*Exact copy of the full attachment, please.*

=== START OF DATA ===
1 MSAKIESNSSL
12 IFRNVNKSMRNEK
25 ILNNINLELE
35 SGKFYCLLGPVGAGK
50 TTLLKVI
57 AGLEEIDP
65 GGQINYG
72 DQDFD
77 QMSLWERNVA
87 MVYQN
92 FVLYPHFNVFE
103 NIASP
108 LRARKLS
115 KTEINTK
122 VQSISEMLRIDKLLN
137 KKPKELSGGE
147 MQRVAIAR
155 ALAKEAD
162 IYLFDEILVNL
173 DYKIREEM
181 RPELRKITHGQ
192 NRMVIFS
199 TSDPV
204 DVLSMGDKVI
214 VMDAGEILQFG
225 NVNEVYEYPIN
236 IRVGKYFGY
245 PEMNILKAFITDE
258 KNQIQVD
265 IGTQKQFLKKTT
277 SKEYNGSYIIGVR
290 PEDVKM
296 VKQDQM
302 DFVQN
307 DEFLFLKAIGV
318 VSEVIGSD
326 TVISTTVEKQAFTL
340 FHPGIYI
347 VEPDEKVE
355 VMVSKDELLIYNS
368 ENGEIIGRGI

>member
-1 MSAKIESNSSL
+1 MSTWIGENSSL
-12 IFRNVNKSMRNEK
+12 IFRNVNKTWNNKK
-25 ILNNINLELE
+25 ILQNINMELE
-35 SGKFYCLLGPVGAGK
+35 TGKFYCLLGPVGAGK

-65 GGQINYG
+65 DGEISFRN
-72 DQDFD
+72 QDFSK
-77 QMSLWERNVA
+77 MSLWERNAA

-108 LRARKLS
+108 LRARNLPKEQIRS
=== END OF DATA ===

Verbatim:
1 MSAKIESNSSL
12 IFRNVNKSMRNEK
25 ILNNINLELE
35 SGKFYCLLGPVGAGK
50 TTLLKVI
57 AGLEEIDP
65 GGQINYG
72 DQDFD
77 QMSLWERNVA
87 MVYQN
92 FVLYPHFNVFE
103 NIASP
108 LRARKLS
115 KTEINTK
122 VQSISEMLRIDKLLN
137 KKPKELSGGE
147 MQRVAIAR
155 ALAKEAD
162 IYLFDEILVNL
173 DYKIREEM
181 RPELRKITHGQ
192 NRMVIFS
199 TSDPV
204 DVLSMGDKVI
214 VMDAGEILQFG
225 NVNEVYEYPIN
236 IRVGKYFGY
245 PEMNILKAFITDE
258 KNQIQVD
265 IGTQKQFLKKTT
277 SKEYNGSYIIGVR
290 PEDVKM
296 VKQDQM
302 DFVQN
307 DEFLFLKAIGV
318 VSEVIGSD
326 TVISTTVEKQAFTL
340 FHPGIYI
347 VEPDEKVE
355 VMVSKDELLIYNS
368 ENGEIIGRGI

>member
-1 MSAKIESNSSL
+1 MSTWIGENSSL
-12 IFRNVNKSMRNEK
+12 IFRNVNKTWNNKK
-25 ILNNINLELE
+25 ILQNINMELE
-35 SGKFYCLLGPVGAGK
+35 TGKFYCLLGPVGAGK

-65 GGQINYG
+65 DGEISFRN
-72 DQDFD
+72 QDFSK
-77 QMSLWERNVA
+77 MSLWERNAA

-108 LRARKLS
+108 LRARNLPKEQIRS